Know your camera and camera settings, and when in doubt about an anomaly and you want to see every bit of metadata for an image or video (many kinds of formats, and more metadata than just EXIF), use exiftool from Phil Harvey. It’s a free command line tool. There are graphical interfaces to view and edit much of it and a lot of photo software such as Graphic Converter uses exiftool under the hood, but I haven’t seen any third party interface show absolutely everything, let alone let you manipulate it, especially in the amazingly rich ways the tool allows. shows almost nothing, but the dates it shows should be EXIF dates, not file dates which are usually but not always the same (within a second or so).

It’s an extremely powerful utility, but for a simple list of all metadata, once you install it, all you have to do is type (in Terminal):

exiftool filepath/filename

If you drag the file to the Terminal window after typing "exiftool ", you don’t have to type the path or filename, and you don’t have to worry about any special characters in the path or name.

More specifically, the Unix APIs all use GMT-based timestamps. The format for the timestamp actually stored on a storage device depends on what file system it is formatted with.

HFS+ and APFS (as far as I can figure out) are GMT based. The epoch date is 1/1/1904 for HFS+, and 1/1/1970 for APFS. (The older, deprecated, HFS format uses local time with a 1/1/1904 epoch).

The FAT file system uses local time with a 1/1/1980 epoch.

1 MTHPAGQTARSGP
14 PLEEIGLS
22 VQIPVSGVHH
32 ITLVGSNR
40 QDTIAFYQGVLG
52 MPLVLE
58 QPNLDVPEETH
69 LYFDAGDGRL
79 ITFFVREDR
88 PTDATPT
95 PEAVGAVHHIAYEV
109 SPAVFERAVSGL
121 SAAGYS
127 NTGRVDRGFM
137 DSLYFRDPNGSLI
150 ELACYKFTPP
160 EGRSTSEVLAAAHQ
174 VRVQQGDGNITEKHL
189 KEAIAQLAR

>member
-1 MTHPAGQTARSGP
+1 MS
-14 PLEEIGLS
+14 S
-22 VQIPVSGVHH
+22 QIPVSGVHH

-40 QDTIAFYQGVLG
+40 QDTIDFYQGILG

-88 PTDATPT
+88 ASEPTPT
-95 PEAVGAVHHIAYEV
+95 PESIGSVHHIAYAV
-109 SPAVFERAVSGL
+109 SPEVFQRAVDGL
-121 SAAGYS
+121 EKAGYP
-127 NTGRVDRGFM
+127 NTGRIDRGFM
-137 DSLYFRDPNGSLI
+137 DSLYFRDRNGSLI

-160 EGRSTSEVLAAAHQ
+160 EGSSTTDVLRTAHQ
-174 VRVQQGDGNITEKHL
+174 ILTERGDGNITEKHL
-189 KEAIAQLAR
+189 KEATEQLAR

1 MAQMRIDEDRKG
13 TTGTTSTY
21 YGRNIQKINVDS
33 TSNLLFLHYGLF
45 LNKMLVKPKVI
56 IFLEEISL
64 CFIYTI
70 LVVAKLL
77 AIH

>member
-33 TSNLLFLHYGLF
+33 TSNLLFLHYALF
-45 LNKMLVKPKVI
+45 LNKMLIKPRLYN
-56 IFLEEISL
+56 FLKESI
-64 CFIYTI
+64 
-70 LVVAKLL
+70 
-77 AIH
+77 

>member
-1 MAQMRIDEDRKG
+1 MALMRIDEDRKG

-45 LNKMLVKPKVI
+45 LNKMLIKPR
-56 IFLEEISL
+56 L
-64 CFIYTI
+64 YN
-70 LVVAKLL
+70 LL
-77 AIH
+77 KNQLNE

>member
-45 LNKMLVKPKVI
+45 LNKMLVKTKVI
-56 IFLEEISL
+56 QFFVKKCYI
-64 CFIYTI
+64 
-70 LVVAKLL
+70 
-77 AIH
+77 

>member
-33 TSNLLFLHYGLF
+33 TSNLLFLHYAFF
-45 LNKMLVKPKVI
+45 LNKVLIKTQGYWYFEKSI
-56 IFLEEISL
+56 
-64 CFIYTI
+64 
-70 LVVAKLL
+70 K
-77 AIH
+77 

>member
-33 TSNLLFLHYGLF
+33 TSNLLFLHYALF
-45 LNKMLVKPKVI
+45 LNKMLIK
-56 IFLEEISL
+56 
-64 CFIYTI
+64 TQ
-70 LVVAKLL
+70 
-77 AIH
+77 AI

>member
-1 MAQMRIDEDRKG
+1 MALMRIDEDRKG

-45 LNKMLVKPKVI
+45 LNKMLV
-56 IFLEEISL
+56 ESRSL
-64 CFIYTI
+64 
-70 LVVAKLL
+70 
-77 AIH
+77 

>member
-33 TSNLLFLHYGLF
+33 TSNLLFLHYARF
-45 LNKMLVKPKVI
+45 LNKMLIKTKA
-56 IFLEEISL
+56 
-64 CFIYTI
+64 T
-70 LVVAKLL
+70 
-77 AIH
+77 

So, if you’ve got a FAT-formatted memory card from a camera, it should be using a local timestamp for the file time. This should be converted to GMT based on the computer’s timezone at the time of import, unless Photos chooses to use the EXIF data as the file’s timestamp.

Even so, this should not produce a future time unless someone is violating the rules. Like a computer or camera treating timestamps on a FAT volume as GMT when they shouldn’t be.

Most digital images include EXIF which stands for “Exchangeable image file format” and includes, amongst many details related to the image (such as camera type, focal length, aperture etc.), the timestamp at which the picture was taken.
The timestamp is derived from the system-time of the device that was used to take that picture.
Not all devices are synchronized to an atomic clock (or even to your computer, which may be deriving its clock from one such atomic clock). Some devices’ clock is configured manually by the user through menus, and some humans either don’t care adjusting the time or the date with precision. A day, or a year, or a decade off is not uncommon.

In short - if the camera is configured to a time in the future, the pictures it produces will appear as if they were taken (or rather will be taken???) in the future.
This has nothing to do with apple or finder…